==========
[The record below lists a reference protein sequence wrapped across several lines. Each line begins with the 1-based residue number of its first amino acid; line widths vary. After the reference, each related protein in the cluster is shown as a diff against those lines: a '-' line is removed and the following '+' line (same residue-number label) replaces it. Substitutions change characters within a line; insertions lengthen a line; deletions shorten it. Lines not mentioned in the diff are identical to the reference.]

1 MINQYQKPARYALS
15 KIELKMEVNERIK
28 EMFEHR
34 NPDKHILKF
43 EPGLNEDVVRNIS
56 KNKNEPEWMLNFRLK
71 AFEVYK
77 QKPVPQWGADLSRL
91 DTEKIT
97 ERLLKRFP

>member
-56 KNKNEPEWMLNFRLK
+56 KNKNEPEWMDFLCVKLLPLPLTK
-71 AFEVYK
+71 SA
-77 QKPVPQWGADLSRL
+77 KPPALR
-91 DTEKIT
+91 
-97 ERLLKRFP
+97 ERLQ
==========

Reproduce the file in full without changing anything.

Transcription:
[The record below lists a reference protein sequence wrapped across several lines. Each line begins with the 1-based residue number of its first amino acid; line widths vary. After the reference, each related protein in the cluster is shown as a diff against those lines: a '-' line is removed and the following '+' line (same residue-number label) replaces it. Substitutions change characters within a line; insertions lengthen a line; deletions shorten it. Lines not mentioned in the diff are identical to the reference.]

1 MINQYQKPARYALS
15 KIELKMEVNERIK
28 EMFEHR
34 NPDKHILKF
43 EPGLNEDVVRNIS
56 KNKNEPEWMLNFRLK
71 AFEVYK
77 QKPVPQWGADLSRL
91 DTEKIT
97 ERLLKRFP

>member
-56 KNKNEPEWMLNFRLK
+56 KNKNEPEWMDFLCVKLLPLPLTK
-71 AFEVYK
+71 SA
-77 QKPVPQWGADLSRL
+77 KPPALR
-91 DTEKIT
+91 
-97 ERLLKRFP
+97 ERLQ